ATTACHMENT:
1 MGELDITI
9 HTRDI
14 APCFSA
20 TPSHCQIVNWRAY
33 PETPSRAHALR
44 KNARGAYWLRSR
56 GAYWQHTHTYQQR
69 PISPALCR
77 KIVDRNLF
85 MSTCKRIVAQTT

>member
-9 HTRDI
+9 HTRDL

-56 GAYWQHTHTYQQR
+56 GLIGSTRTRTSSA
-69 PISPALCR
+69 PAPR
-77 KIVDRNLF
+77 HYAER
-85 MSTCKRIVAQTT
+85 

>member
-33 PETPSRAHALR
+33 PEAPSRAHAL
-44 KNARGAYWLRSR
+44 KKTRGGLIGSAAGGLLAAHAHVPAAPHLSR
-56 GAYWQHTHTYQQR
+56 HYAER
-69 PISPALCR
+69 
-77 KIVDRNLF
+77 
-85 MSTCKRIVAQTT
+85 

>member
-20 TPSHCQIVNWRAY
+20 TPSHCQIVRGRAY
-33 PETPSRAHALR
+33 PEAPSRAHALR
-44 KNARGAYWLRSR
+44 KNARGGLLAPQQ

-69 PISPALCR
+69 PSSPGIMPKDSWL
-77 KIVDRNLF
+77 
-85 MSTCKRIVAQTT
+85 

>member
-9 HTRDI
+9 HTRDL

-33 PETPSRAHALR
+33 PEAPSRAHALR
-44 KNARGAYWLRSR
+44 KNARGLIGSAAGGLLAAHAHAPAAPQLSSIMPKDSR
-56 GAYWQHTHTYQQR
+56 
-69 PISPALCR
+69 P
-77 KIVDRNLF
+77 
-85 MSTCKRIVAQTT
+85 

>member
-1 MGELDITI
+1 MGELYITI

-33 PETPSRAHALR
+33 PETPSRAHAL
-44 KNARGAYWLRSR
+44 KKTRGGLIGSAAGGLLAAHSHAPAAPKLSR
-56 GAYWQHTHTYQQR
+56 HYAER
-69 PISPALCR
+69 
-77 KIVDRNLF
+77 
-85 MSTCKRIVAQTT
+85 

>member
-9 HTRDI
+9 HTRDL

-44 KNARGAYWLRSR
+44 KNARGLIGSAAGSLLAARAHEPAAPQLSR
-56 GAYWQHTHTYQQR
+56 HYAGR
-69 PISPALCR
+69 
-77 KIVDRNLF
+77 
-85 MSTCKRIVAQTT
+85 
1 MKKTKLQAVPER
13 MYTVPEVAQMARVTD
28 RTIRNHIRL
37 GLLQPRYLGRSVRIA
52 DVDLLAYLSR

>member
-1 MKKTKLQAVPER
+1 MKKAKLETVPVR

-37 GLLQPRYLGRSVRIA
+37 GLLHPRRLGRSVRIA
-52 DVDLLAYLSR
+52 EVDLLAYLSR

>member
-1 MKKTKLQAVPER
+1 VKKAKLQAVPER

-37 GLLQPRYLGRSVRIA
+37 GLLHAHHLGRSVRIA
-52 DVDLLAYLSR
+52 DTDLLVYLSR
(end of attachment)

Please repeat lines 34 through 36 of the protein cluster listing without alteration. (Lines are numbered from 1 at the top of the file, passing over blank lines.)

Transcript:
+85 

>member
-20 TPSHCQIVNWRAY